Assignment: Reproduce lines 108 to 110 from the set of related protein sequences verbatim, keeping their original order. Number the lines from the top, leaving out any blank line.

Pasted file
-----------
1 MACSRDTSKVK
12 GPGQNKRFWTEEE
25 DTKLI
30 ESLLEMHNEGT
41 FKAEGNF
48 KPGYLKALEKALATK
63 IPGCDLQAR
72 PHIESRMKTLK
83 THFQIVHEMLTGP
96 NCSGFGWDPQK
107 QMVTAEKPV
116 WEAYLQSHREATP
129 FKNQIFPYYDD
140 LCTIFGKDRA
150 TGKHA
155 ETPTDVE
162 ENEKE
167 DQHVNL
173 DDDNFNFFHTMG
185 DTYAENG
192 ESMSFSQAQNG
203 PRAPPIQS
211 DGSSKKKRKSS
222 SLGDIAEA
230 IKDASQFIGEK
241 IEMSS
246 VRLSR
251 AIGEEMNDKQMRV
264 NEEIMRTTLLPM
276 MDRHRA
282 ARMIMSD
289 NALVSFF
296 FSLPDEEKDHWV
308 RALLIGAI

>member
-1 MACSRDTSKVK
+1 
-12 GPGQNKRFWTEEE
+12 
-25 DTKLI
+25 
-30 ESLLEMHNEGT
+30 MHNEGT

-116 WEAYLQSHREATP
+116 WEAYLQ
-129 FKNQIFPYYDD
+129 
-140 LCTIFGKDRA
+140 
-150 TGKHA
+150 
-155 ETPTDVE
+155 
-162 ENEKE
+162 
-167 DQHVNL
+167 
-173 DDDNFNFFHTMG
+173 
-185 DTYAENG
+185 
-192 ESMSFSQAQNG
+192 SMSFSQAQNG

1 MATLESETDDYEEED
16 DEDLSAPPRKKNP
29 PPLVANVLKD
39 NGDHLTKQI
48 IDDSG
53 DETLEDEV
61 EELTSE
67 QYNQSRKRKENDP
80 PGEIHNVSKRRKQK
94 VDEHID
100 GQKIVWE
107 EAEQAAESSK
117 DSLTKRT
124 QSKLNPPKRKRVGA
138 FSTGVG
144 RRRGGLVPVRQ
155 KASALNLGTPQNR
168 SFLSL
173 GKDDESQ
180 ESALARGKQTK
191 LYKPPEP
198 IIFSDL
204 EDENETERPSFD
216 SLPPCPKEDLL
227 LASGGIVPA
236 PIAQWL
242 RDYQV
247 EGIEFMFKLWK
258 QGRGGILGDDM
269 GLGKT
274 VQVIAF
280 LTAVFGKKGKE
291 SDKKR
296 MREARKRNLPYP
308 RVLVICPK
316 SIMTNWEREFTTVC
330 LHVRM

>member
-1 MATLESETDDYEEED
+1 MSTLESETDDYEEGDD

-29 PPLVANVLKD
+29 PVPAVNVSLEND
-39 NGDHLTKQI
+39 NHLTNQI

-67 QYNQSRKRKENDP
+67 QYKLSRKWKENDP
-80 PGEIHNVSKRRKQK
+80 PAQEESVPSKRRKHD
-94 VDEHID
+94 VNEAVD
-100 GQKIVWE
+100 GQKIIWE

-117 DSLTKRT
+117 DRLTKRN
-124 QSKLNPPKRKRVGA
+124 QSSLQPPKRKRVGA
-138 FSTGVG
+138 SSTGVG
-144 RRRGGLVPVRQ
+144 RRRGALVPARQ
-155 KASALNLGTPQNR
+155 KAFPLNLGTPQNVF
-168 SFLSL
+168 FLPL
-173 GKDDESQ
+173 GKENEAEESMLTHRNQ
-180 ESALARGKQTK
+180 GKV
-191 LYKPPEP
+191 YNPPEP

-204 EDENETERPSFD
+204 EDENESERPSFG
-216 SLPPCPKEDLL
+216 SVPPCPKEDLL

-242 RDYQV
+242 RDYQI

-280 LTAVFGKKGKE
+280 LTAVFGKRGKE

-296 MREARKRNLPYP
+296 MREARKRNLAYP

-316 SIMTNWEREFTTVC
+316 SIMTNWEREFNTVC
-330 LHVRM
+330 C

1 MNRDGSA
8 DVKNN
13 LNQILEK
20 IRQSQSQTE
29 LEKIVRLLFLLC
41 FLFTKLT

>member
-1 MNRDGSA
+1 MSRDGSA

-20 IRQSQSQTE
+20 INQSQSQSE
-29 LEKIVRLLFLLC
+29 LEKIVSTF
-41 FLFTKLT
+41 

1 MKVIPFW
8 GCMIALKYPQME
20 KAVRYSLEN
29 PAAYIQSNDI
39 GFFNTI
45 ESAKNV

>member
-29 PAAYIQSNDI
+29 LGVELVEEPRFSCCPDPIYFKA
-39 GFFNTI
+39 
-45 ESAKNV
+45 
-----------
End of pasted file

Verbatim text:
-67 QYNQSRKRKENDP
+67 QYKLSRKWKENDP
-80 PGEIHNVSKRRKQK